Toxic threat prompts move to ban a bathroom fixture
Legislation would prevent use of
wafers that control urinal odor in schools in New York.
By RICK KARLIN, Staff writer, Albany Times-Union, Albany, NY: First
published: Wednesday, August 25, 2004
They've been around for decades
and are as common as paper towel or soap dispensers, but now the
ubiquitous wafers used to control urinal odor are about to be
banished from New York's schools.
The wafers appear innocuous and have not until recently been at
the top of many hazardous material lists. But a key chemical in
many, paradichlorobenzene, can trigger asthma attacks and is a
Following the lead of several other government agencies,
including Erie County, the state Department of Correctional
Services, and the cities of New York and San Francisco, the state
Legislature this year voted to ban the cakes, also known as para
blocks, from public and private school bathrooms. The ban could take
effect as soon as November, depending on which version of the
legislation Gov. George Pataki signs. While a spokeswoman for Pataki
said he has not yet received the bill, one of the main sponsors,
Assemblyman Michael Gianaris, D-Queens, said the governor had said
he supported the move.
"We thought the place we could have the most impact was the
schools," said Gianaris, who didn't rule out future efforts to
broaden the ban.
The way in which this ban came about shows how toxic substances
can remain relatively obscure until some unexpected event focuses
attention on them.
Concern over para blocks came to the forefront in New York last
year when an unusually high number of cancer cases among
firefighters based in a Brooklyn firehouse was linked to the para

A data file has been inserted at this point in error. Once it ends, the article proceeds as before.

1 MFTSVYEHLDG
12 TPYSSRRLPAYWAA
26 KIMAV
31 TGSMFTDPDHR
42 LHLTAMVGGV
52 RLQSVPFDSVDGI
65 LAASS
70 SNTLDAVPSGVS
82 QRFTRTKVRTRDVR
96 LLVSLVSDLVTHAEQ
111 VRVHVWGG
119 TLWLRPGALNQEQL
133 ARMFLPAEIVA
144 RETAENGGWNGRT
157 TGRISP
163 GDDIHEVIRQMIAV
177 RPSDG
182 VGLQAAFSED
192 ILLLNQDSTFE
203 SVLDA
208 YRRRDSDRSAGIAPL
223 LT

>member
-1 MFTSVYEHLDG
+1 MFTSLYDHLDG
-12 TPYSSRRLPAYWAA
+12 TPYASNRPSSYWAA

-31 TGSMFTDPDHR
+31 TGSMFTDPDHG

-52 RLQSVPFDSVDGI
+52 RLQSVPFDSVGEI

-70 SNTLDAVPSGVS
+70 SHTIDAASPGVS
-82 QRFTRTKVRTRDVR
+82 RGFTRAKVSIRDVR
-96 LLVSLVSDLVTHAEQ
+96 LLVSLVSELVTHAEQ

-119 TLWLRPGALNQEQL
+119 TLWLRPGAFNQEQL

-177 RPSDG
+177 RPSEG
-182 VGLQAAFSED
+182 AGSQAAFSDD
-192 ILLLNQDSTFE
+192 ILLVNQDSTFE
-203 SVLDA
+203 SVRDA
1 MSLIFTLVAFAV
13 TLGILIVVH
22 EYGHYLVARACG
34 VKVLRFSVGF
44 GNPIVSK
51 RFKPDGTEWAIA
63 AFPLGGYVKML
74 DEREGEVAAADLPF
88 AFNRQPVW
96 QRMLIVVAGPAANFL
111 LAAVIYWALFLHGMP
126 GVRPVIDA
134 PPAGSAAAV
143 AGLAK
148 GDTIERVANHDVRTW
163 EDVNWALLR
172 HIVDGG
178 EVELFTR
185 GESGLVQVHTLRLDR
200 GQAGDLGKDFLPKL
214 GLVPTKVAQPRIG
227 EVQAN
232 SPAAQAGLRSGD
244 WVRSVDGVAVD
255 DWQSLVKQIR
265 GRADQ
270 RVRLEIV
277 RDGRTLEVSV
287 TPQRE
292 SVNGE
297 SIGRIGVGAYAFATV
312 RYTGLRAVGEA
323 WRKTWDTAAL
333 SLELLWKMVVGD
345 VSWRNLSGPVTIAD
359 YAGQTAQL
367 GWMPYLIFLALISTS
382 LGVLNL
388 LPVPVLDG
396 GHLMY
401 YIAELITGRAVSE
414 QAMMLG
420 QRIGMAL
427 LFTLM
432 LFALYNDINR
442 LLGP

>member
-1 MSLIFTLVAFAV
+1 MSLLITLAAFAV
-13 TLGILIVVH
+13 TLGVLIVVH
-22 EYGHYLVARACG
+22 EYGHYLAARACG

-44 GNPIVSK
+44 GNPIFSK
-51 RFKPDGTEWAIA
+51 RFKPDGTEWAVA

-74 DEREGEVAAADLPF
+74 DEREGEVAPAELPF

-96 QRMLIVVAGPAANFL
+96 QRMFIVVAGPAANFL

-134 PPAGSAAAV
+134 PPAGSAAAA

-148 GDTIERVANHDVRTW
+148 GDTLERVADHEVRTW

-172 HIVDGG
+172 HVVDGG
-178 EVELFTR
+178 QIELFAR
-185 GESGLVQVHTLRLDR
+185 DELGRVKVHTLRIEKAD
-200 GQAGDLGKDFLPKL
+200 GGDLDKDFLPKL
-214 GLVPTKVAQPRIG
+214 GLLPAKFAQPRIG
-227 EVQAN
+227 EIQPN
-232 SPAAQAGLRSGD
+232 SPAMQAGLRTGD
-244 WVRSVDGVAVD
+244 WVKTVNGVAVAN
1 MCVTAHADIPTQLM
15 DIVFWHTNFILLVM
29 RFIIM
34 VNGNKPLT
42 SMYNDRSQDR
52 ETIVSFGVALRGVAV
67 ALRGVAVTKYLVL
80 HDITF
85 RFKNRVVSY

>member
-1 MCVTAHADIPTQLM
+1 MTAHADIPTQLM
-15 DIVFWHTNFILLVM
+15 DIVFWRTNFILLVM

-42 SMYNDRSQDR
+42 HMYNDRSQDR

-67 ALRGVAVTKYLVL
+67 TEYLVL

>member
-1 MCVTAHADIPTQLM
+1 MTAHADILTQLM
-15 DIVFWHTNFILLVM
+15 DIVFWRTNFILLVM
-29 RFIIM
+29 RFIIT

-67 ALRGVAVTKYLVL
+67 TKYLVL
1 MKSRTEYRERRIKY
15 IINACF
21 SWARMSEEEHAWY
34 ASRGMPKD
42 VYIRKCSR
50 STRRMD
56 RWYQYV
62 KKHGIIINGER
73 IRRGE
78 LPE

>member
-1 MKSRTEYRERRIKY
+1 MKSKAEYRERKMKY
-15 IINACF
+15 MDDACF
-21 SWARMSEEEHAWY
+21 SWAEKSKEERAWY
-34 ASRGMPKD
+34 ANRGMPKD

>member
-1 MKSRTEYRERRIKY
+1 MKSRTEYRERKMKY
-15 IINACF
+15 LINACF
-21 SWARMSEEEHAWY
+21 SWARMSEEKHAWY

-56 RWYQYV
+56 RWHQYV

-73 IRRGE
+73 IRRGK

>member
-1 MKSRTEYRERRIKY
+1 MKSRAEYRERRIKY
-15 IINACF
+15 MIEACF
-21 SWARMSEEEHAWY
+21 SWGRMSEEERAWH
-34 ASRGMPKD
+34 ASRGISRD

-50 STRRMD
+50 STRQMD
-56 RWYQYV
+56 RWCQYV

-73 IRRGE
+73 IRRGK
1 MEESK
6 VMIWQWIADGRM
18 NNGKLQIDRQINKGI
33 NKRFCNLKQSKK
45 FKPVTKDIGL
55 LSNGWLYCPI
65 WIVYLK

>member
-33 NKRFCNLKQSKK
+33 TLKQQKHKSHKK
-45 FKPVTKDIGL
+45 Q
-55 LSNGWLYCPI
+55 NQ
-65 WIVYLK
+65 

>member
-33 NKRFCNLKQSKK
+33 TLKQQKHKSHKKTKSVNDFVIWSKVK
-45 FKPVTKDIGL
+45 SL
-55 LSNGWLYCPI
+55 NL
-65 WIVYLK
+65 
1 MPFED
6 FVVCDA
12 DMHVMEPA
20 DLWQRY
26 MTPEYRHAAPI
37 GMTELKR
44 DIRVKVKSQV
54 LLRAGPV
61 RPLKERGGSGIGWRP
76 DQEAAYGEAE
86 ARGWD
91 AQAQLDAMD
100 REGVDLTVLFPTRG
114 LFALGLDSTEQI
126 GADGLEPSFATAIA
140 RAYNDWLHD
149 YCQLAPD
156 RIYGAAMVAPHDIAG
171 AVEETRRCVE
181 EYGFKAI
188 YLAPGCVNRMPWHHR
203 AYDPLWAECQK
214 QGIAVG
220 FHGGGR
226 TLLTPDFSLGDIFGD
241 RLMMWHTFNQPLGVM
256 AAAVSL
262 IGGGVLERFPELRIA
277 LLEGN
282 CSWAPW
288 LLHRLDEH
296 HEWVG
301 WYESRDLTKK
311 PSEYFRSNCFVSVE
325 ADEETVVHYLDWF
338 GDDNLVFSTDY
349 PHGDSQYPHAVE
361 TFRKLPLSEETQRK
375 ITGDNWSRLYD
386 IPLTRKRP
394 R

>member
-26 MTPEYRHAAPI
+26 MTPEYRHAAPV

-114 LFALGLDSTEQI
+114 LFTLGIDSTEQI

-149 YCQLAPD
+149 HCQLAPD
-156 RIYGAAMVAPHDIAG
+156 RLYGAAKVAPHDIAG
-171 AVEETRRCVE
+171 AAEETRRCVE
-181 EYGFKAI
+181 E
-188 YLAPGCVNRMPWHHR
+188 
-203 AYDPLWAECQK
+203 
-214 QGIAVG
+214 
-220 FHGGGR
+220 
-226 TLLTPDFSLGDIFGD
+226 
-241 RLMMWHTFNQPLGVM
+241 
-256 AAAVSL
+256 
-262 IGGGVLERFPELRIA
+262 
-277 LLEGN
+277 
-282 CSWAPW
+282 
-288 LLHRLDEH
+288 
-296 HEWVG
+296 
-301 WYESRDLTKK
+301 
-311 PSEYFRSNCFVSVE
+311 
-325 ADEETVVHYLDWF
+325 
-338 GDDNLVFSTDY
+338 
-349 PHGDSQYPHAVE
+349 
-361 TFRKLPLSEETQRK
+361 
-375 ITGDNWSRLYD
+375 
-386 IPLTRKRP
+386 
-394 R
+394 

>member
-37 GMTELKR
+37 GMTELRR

Environmentalists hailed the ban.
"I'm delighted to think that somebody is going to ban these
chemical toilet bowl cleaners," said Claire Barnett, executive
director of the Healthy Schools Network, an Albany-based group that
pushes to remove toxins and other pollutants from schools.
"This is a trend," added Cameron S. Lory, a research associate at
Inform, a New York City group that advises governments and
businesses on how to reduce pollution.
Lory noted that there are substitutes for the para blocks,
including wafers that use bacteria to contain odors. And newer
auto-flush urinals eliminate much of the need for such cakes, she
The substitutes, however, are costlier, even though they last
three times as long, added Lory.
Representatives from Willert Home Products Inc. of St. Louis, a
major para block manufacturer, didn't return calls for comment.
Environmentalists such as Barnett and Lory note that even benign
deodorizers pose their own dangers, in that they mask what could be
the need for better cleaning and disinfecting of restrooms. "They
actually affect your sense of smell," Lory said of deodorizers.
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Corporation, Albany, N.Y.
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